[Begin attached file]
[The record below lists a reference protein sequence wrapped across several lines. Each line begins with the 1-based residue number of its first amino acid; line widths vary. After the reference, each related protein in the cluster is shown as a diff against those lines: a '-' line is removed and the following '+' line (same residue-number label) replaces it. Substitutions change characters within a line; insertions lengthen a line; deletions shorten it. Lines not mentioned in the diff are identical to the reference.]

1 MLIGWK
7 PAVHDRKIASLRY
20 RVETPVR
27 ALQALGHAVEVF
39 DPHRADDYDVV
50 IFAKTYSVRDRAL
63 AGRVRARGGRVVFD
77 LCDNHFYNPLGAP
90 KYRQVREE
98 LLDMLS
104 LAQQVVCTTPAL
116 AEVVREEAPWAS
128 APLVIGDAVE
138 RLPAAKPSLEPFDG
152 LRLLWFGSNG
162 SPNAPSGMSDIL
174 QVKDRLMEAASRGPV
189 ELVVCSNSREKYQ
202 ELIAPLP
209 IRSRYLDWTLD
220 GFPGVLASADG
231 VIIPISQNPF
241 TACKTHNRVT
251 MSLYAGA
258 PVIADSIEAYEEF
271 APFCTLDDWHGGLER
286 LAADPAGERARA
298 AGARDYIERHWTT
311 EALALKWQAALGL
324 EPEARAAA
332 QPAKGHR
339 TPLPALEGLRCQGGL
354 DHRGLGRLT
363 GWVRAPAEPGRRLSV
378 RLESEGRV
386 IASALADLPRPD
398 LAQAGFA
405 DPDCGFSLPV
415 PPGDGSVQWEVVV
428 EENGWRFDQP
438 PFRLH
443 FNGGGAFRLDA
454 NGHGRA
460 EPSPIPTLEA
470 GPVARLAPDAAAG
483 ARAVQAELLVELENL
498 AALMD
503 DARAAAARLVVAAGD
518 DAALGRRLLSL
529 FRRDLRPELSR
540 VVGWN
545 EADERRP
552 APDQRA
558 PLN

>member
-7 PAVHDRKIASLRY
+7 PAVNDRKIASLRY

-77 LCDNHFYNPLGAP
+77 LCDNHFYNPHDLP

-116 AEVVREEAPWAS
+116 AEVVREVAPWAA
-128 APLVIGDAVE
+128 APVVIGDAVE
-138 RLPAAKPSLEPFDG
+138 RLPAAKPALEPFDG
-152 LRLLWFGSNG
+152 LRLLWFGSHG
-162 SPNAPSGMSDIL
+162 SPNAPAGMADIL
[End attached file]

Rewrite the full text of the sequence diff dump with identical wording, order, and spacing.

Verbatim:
[The record below lists a reference protein sequence wrapped across several lines. Each line begins with the 1-based residue number of its first amino acid; line widths vary. After the reference, each related protein in the cluster is shown as a diff against those lines: a '-' line is removed and the following '+' line (same residue-number label) replaces it. Substitutions change characters within a line; insertions lengthen a line; deletions shorten it. Lines not mentioned in the diff are identical to the reference.]

1 MLIGWK
7 PAVHDRKIASLRY
20 RVETPVR
27 ALQALGHAVEVF
39 DPHRADDYDVV
50 IFAKTYSVRDRAL
63 AGRVRARGGRVVFD
77 LCDNHFYNPLGAP
90 KYRQVREE
98 LLDMLS
104 LAQQVVCTTPAL
116 AEVVREEAPWAS
128 APLVIGDAVE
138 RLPAAKPSLEPFDG
152 LRLLWFGSNG
162 SPNAPSGMSDIL
174 QVKDRLMEAASRGPV
189 ELVVCSNSREKYQ
202 ELIAPLP
209 IRSRYLDWTLD
220 GFPGVLASADG
231 VIIPISQNPF
241 TACKTHNRVT
251 MSLYAGA
258 PVIADSIEAYEEF
271 APFCTLDDWHGGLER
286 LAADPAGERARA
298 AGARDYIERHWTT
311 EALALKWQAALGL
324 EPEARAAA
332 QPAKGHR
339 TPLPALEGLRCQGGL
354 DHRGLGRLT
363 GWVRAPAEPGRRLSV
378 RLESEGRV
386 IASALADLPRPD
398 LAQAGFA
405 DPDCGFSLPV
415 PPGDGSVQWEVVV
428 EENGWRFDQP
438 PFRLH
443 FNGGGAFRLDA
454 NGHGRA
460 EPSPIPTLEA
470 GPVARLAPDAAAG
483 ARAVQAELLVELENL
498 AALMD
503 DARAAAARLVVAAGD
518 DAALGRRLLSL
529 FRRDLRPELSR
540 VVGWN
545 EADERRP
552 APDQRA
558 PLN

>member
-7 PAVHDRKIASLRY
+7 PAVNDRKIASLRY

-77 LCDNHFYNPLGAP
+77 LCDNHFYNPHDLP

-116 AEVVREEAPWAS
+116 AEVVREVAPWAA
-128 APLVIGDAVE
+128 APVVIGDAVE
-138 RLPAAKPSLEPFDG
+138 RLPAAKPALEPFDG
-152 LRLLWFGSNG
+152 LRLLWFGSHG
-162 SPNAPSGMSDIL
+162 SPNAPAGMADIL